Have you played around with power saving modes on the STM8?  I'm trying to get the part into the AWU / active-halt mode.  

For one, I need the assembler's HALT command, which I've been doing in the worst brute-force means possible: HERE $8e81 , EXECUTE.  (That's HALT and RET in machine code.)  

It halts, at least.  :)  

Coming back out of halt is messy -- it looks like the clocks aren't returned to their original states and so on. I'm probably going to need to implement some start-up code.  Heck, for my purposes, hooking into COLD for a complete reset will work too... That's what I'll try next.

Just wondering if you've worked on any of the low-power modes.  Either WFI (wait-for-interrupt) or the active-halt/AWU look tasty.

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Thomas wrote 01/23/2017 at 19:14 point

That's great :-)

The power saving modes (like the watchdog) still are on my "important things that I plan to do" list. You know, that's the list on the sheet after "new and exciting things I want to play with", which in turn comes after "bugs I must fix now".

Let's put it on the "important new features for pilot applications" list :-) 

What we need is:

* a word HALT that contains the HALT instructionknow

* a word SLEEP, that stops unnecessary interrupts (user defined, and application specific). This word should run HALT. When the execution continues right after HALT, SLEEP shall re-enable "waking" interrupts

* if required a word to restore clock settings (RM0016 mentions something in 10.2.2 and in 9.9.4 "Clock master switch register (CLK_SWR)", but right now I don't undertsand why the clock changes)

Do you plan to trigger a wake-up through console events? The simulated COM port should support this use case!

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Thomas wrote 01/23/2017 at 19:45 point

I added the HALT word, and it works better than expected. Here is a demo with a blinky:

    : g tim 40 and 0= out! ; ok
    ' g bg ! ok
    HALT
The when I press enter after HALT the LED stops flashing. The "ok" after HALT appears after I press enter a second time.

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Elliot Williams wrote 01/24/2017 at 11:52 point

Woot!  

re: clocks: I read something somewhere sometime about them needing a reset.  I can't find that anymore.  I may be crazy.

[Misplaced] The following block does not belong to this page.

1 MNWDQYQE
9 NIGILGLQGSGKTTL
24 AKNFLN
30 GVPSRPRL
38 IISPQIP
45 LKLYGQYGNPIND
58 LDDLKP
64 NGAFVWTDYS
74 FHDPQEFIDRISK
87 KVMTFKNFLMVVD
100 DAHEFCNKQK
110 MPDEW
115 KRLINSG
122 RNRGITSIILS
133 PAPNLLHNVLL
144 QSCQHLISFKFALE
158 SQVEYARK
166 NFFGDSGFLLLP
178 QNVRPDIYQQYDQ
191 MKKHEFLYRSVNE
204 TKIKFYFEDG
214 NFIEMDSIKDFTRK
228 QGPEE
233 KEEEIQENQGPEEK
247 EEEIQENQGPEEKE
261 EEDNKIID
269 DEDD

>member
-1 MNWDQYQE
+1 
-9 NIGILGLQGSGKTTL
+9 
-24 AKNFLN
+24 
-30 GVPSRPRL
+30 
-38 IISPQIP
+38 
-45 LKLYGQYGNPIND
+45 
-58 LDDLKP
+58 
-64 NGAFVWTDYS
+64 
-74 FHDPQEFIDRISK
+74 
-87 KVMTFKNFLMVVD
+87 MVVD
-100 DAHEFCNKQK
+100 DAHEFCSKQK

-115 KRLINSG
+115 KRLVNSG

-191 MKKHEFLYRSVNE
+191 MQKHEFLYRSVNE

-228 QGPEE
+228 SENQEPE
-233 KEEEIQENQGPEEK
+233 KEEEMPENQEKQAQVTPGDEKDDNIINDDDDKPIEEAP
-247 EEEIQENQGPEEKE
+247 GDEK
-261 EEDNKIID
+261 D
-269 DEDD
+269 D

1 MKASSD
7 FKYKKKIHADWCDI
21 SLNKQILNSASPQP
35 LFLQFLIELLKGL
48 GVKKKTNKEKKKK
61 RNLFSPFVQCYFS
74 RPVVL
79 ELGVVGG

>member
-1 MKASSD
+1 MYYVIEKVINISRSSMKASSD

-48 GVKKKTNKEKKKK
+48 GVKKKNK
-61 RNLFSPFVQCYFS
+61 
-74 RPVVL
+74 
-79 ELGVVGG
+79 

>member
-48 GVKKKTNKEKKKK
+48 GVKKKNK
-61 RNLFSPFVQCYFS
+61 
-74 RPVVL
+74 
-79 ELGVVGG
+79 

I saw some other STM8 code (http://blog.mark-stevens.co.uk/2014/06/auto-wakeup-stm8s/) that runs the AWU without re-clocking, strongly suggesting that I'm crazy.

That code, though, makes it look like (if interrupts are enabled) the AWU reset lands in the AWU ISR, which is uninitialized ($0000) in the vector table at $800C.

I just ran your BG example above, and it halts, but never returns until hit with a hard reset. I wonder if your code is working b/c it NOPs off to the next ISR and you got lucky.  Or does it actually try to execute whatever's at $0000?

So: how do we set up ISRs in eForth?  (Or, how do you write bytes directly to flash?)

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Thomas wrote 01/24/2017 at 19:23 point

TL;DR: the quick-fix: an AWU "driver" that does it all but I would prefer a Forth solution and this requires some design decisions.

Long version:

Due to limitations in the SDCC tool chain any interrupt must be declared in main.c. Writing ISR vectors to Flash might work, but it requires a good approach for registering (and unregistering) interrupts to be viable (I'm thinking of RESET). Also Forth VM context switching would have to be done before executing any Forth code.

Another approach would be a "catchall" interrupt handler for several interrupts that then redirects to Forth code. This has the advantage that the context switch can be handled in a uniform way, but the dispatching won't be very efficient (or again a lookup).

This brings us to the next problem: some interrupt sources require resetting some bit in some peripherals control register. Leaving that to user code is very error prone, and a "catchall" interrupt handler would have to do it for all possible sources or leave it to user code.

What do you feel about of a middle way?
* Interrupt handler declared in main.c
* basic handler code in assembler or c to do a context switch, and to clear the trigger source
* handler code in Forth registered through something like BG

A last point: how many concurrent "Forth code interrupts" can we allow?
* Level0 we have the console
* on Level1 is the BG interrupt
* on Level2 is TIM4 (for COM simulation)

I guess that some stuff like TIM4 shouldn't have to compete with other code (the current code is efficient as it gets). Most likely it's possible to drop the interrupt level in BG code to Level0, and use Level1 for Forth handlers without character-I/O. The latency would still be in the lower µs range.

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Elliot Williams wrote 01/25/2017 at 12:43 point

How does the 'BOOT mechanism work?  If you could do placeholders for the various ISRs like that, the user could write their handler function and store its address in the right place?  That seems very Forthy to me.  <code>: awu-isr stuff ; ' awu-isr ISR_AWU ! </code> or something.  One of these functions / memory locations per IRQ and you'd be done?

On resetting the flags as you leave the ISR: I think that should be user code rather than bloating up the system with it.  Yeah, it's going to hang the system if you do it wrong.  If I could count the number of times I've pressed the reset button...